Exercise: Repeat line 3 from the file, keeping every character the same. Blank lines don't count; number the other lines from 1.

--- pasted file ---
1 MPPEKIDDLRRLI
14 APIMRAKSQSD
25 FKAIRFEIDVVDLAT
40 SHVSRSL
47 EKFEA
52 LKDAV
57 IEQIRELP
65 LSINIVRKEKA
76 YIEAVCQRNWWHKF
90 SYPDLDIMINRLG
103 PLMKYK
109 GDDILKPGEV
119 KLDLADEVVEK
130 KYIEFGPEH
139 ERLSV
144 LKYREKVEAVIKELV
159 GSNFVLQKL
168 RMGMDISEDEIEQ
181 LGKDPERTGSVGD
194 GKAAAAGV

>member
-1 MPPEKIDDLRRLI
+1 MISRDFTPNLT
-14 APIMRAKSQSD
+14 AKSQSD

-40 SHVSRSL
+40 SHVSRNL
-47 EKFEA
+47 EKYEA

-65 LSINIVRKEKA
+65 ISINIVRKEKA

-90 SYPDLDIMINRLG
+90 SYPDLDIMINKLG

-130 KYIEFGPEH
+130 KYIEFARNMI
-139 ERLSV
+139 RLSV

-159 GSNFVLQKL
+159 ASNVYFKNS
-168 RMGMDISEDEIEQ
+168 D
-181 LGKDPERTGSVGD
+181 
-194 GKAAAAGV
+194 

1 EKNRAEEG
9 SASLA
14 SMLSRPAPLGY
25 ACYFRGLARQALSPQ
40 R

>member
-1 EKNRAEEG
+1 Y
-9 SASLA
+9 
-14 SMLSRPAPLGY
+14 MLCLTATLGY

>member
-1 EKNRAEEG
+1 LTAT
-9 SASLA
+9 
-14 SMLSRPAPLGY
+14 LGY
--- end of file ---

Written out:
25 FKAIRFEIDVVDLAT